Once the trash is shredded it goes into a machine where it’s heated and piped into molds.

“It’s all about the cooling, the heating and the mixture,” Zahn said.

Zahn has been working on the process for two years. It took a year to prefect the formula.

“It’s not just grinding plastic and pressing it together,” Zahn said.

The machines he uses are also landfill rescues, and the byproducts that come from the whole process are recycled as well. The gas put off by the process is trapped, filtered and used to heat up the shredded recyclables before they go into the post-making mold.

“We recapture all the emissions,” Zahn said.

Zahn plans to add more machines for a total of six and ramp up to processing 18,000 pounds of trash per hour, running around the clock. The current staff of eight would increase to 25 people or more.

Across the state on the Pine Ridge Indian Reservation, another shredding machine is being set up to supply more material for the east-side factory. Echaga, an economic development arm of the Oglala Sioux Tribe, is turning an unused building once intended for a recycling center into a densification plant. Waste from the reservation will be trucked to the building near Kyle, South Dakota, and shredded.

Echaga CEO Gary Ruse said it will be a big cost saver for the tribe, which hauls its trash 100 miles in some cases to a landfill 50 miles north of Oglala that’s filling quickly.

“It will save the tribe hundreds of thousands of dollars in transportation costs,” Ruse said.

The reservation creates 75 tons of trash a day, and the hope is to recycle 90% of that. The shredded material will then be trucked to the plant near Lennox and made into fence posts and lumber. Some of those posts and boards will be sent back to the reservation and sold.

Ruse hopes to work with U.S. Department of Agriculture programs to supply posts, especially in organic production where treated lumber can’t be used. For one, he’d like to use the posts in cross fencing for cattle on land the tribe enrolls in the Conservation Reserve and Enhancement Program.

“Instead of something that’s expensive, expensive, expensive, this will be an income-producing project for the tribe,” said Tally Plume, a consultant for Echaga. “It answers the problem of what you do with the solid waste problem that’s growing every year.”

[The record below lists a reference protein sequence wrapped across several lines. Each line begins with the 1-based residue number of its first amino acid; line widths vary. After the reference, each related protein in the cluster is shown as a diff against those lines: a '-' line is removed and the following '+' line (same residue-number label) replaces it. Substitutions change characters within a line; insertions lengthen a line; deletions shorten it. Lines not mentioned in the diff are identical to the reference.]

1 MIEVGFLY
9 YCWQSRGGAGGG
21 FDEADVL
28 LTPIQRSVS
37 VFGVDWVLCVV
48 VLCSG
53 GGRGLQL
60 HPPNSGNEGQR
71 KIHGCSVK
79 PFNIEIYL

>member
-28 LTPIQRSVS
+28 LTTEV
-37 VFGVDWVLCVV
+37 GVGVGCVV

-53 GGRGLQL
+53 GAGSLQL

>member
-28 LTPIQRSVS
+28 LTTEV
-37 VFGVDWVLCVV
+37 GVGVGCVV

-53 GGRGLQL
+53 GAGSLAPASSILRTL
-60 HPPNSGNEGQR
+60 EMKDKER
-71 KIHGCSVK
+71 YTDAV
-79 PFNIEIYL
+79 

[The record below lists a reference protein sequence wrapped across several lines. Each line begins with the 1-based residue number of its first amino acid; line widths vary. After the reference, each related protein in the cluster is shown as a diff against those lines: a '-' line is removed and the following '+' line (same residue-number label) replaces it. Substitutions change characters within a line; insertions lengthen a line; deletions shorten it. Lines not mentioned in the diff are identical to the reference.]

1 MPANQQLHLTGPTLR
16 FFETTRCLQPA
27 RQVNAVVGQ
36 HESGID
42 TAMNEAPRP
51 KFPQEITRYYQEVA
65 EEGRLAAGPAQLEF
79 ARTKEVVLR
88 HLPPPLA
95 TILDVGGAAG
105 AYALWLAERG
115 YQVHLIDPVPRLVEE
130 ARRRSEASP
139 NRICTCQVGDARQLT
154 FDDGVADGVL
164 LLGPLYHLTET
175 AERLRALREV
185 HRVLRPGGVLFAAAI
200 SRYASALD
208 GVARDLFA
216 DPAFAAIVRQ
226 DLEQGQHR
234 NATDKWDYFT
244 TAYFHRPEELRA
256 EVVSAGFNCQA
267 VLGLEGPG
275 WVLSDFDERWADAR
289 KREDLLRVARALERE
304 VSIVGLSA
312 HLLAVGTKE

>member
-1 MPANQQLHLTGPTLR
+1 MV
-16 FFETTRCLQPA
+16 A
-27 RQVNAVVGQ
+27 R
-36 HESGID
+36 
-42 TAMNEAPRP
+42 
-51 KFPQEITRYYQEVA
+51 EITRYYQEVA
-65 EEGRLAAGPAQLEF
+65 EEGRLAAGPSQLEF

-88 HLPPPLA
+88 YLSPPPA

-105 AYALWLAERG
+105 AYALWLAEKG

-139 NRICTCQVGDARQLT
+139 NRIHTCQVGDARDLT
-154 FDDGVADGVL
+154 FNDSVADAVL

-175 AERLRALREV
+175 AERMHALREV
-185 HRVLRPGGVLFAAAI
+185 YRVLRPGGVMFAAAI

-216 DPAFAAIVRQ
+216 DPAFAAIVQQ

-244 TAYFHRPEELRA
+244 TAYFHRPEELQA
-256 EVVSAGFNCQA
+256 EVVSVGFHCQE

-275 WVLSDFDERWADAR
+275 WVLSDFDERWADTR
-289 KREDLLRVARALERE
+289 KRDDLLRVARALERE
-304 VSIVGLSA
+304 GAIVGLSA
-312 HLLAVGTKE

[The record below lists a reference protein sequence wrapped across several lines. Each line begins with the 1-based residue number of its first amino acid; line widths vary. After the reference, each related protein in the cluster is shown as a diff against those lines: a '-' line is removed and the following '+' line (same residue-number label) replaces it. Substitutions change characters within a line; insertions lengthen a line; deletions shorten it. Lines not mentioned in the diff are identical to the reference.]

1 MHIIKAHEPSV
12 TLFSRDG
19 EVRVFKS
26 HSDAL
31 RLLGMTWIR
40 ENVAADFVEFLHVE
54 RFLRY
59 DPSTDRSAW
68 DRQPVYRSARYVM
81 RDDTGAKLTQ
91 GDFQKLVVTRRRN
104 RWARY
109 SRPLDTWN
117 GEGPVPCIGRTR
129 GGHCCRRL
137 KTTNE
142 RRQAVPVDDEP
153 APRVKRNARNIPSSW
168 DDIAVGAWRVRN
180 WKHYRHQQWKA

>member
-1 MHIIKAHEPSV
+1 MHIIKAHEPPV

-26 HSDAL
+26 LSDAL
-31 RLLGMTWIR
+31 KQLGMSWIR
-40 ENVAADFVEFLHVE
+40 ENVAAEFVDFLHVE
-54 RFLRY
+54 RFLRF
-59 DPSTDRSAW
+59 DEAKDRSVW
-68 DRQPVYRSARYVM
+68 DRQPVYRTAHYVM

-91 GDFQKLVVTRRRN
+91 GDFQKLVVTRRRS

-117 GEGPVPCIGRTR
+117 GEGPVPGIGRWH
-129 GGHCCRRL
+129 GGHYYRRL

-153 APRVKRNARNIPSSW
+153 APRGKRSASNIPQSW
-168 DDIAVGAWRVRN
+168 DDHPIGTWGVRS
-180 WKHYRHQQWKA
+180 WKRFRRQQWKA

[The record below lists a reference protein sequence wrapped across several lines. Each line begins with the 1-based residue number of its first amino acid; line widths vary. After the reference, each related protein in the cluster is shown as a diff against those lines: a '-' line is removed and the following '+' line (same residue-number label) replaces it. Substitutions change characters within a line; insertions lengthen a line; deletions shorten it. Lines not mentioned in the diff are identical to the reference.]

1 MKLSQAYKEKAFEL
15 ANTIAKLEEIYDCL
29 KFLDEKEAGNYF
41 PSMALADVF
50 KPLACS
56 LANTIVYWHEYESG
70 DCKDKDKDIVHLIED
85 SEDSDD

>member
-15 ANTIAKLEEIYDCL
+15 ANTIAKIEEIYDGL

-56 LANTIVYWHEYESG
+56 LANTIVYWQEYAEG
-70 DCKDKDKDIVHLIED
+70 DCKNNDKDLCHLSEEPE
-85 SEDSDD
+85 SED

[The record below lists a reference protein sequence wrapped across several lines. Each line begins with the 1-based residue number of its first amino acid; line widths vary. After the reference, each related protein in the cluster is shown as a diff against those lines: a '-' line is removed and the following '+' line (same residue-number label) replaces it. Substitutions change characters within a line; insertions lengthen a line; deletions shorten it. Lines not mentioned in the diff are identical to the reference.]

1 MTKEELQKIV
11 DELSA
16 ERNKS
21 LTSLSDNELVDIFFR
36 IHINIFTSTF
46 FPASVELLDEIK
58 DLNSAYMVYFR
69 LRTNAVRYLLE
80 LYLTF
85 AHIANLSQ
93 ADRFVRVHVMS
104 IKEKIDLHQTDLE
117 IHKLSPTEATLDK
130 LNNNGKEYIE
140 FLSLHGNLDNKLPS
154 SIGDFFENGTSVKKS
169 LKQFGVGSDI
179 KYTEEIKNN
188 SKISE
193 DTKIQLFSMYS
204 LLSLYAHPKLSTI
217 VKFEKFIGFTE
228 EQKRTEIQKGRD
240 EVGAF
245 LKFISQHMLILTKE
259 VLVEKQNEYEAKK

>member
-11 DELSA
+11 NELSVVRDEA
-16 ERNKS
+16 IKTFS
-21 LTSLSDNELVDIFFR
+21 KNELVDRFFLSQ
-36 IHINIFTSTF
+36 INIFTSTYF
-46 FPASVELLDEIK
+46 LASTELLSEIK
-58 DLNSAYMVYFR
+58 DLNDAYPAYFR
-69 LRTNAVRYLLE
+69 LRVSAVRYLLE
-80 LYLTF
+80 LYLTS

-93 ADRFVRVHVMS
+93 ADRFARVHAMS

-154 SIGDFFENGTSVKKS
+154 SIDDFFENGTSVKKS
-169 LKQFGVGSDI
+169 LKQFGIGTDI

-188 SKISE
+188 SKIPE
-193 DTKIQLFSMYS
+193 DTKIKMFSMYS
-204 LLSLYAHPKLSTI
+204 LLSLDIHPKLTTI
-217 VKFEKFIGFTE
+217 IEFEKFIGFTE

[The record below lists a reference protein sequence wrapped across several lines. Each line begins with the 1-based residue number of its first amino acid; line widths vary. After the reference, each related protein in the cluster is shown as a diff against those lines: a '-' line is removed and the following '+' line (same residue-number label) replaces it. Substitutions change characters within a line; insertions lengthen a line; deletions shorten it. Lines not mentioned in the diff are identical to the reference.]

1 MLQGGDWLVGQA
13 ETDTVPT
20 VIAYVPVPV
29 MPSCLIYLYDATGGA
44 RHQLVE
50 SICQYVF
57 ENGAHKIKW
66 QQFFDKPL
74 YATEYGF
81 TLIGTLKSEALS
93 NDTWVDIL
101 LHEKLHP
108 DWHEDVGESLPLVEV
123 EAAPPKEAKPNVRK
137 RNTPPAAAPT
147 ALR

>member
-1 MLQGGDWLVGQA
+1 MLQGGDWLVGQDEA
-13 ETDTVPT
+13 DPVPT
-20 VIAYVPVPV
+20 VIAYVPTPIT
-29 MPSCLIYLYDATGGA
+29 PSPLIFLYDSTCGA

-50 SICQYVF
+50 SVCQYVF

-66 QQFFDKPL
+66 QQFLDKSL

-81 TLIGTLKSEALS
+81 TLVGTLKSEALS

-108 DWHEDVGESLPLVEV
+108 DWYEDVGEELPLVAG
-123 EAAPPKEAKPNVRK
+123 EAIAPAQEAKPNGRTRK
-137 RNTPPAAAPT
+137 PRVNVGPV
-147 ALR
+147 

“I think Avery is on to something with this design of forever fence posts,” Ruse added.

Zahn can see a future, expanding his project across the country, working with tribes in remote areas and small towns that don’t have nearby recycling facilities to build plants where waste is shredded then shipped to a central manufacturing plant. All it would take is 50 tons of waste a day, Zahn said.

“They can have a revenue stream versus a waste generator,” he said.

Horses are Zahn’s passion, and he keeps his on a ranch near Hill City in the Black Hills.

He knows about fencing issues.

He also knows about the headaches of disposing of plastic waste.

“Encountering problems and creating solutions on the farm is what led me into this,” Zahn said.

Before he started making fence posts, Zahn owned a company that put plastic liners in old utility pipes. Infra-Track used cured-in-place liners that were fed through the old pipes, expanded with steam then cured with a blast of cold air. There would always be excess liner at either end of the pipe that the company had to dispose of, and it was always a major expense to take it to the landfill.

Zahn sold the pipe company in 2020 and resolved to find a solution for waste plastic.

By turning that waste into fence posts he can use on his Hill City ranch, he’s solving another problem. He thinks his solution is one that many people can get behind, from companies and municipalities that deal with solid waste, to farmers and ranchers who want long lasting fences.

“We’re doing something good for humanity,” he said.

Janelle Atyeo is a small town South Dakota girl enjoying her work as regional editor of the Midwest Messenger and Tri-State Neighbor while raising kids and no-till vegetables in central Sioux Falls. 

Reprinted with permission